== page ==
Schools are one of the biggest contributors to false fire alarms in the UK.
For example, between 2018 and 2021, there were over 1500 false fire alarms in British schools where the unwanted fire alarm signals (UFAS) were caused by the 'malicious activation of a fire call point/alarm'.
False fire alarms are a particular problem within the school environment because they disrupt lessons unnecessarily and cause significant disturbance to students’ learning. More worryingly, they can also lead to attitudes of complacency regarding fire safety, which can result in delayed evacuation responses if a real fire breaks out - potentially costing lives.
It is for these reasons – and more – that schools should take measures to reduce the number of unwanted fire alarm signals that occur on their premises.
The Common Causes Of Unwanted Fire Signals In Schools
Schools are at a higher risk of unwanted fire alarm signals, most commonly due to student misbehaviour such as pranks, deliberate disruption of lessons, and smoking on-site. As such, schools should have a robust disciplinary procedure in place for handling malicious activation of fire alarms.
However, unwanted fire alarm signals are not always caused by malicious intent. Other causes may include:
Fumes from the school kitchen, design and technology departments, or chemistry labs
Dust and debris build up around the fire detection systems
Accidental activation of fire alarm systems
Faults in the fire alarm system
Contractors working on-site
Steam from shower rooms
Reducing The Impact On Fire And Rescue Services
You should always investigate the cause of a fire alarm before alerting the emergency services.
If your school is equipped with an Automatic Fire Alarm (AFA) system that automatically alerts your local fire department, you should immediately inform them if you suspect a false alarm has occurred.
Measures To Reduce Unwanted Fire Alarm Signals
There are several measures that your school can take to reduce the risk of unwanted fire alarm signals.
Tamper-proof Fire Alarm Devices - There are many tamper-proof fire alarm devices available on the market. These typically use a plastic or polycarbonate cover that retrofits around a break-glass call point.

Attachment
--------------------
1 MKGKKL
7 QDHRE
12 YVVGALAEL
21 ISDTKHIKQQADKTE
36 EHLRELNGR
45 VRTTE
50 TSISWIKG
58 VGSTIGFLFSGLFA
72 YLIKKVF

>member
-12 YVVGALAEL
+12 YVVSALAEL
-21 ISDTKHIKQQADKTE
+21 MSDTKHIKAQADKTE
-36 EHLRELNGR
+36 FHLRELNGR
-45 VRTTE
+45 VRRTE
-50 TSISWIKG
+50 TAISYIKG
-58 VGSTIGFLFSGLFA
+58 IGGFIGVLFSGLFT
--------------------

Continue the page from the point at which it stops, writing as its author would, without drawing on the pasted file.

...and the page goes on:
When the cover is lifted to activate the alarm, the sounder emits a piercing noise, drawing immediate attention to the perpetrator. This helps schools to immediately identify students who have activated a false alarm.
Regular Maintenance - If your fire alarm system is not regularly maintained, it is more likely to suffer faults. This could make unwanted fire alarm signals more likely.
You should ensure that your fire alarm system is maintained by a competent person at least twice a year - and whenever any faults in the system are identified during routine testing.
Upgrade Older Fire Alarm Systems - Older systems may be more prone to faults and can be unreliable. You should therefore ensure that all older fire alarm systems are upgraded to a newer model.
Investigation Delays - If you have an Automatic Fire Alarm (AFA) system fitted in your school, you can implement an investigation delay into the system so that you can confirm the fire before the emergency services are alerted.
Ensure Fire Detection Systems Are Cleaned Regularly - You should always ensure that your fire detection and alarm systems are kept free of dirt, debris, and insects to avoid unwanted alarm signals.
In addition, you should ensure that all fire detection equipment is routinely cleaned as part of your school’s sanitation regime.
Consider Smoke Detector Positions - Always ensure that smoke detectors are not positioned in areas with a high risk of unwanted fire signals - like for example, directly above school ovens, or in changing rooms where students may use aerosol deodorants.
The Consequences Of Failing To Reduce Unwanted Fire Alarm Signals
Schools have a legal Duty Of Care to safeguard the health, safety, and wellbeing of their pupils and staff. This means they should take every necessary measure to reduce unwanted fire alarm signals, prevent complacency, and ensure that everyone on the premises has a swift and effective evacuation response in the event of a fire alarm being triggered.
Failure to implement appropriate school fire safety measures can endanger the lives of staff, pupils, and visitors, as well as cause significant damage to buildings and severely harm the school's reputation.
In the UK, local fire and rescue services can and do inspect schools on their fire prevention methods and risk assessments. Those that are found non-compliant with the Regulatory Reform (Fire Safety) Order 2005 may be issued with fines, notices, and penalties.
For instance, in 2020, a school in Wakefield and its Fire Risk Assessor were fined a total of £39,000 after admitting fire safety offences – but the fines for fire safety breaches are unlimited, and for significant violations, individuals can receive a maximum prison sentence of up to two years.
Possible consequences for non-compliant schools include being issued with Alterations or Enforcement Notices, which outline specific details of amendments that must be made to the school site.
Additionally, schools that are considered to be at great risk of a fire outbreak can be given a Prohibition Notice, which forbids entrance to the premises entirely. These Prohibition Notices are effective immediately upon receipt, with strict penalties being enforced for non-compliance.
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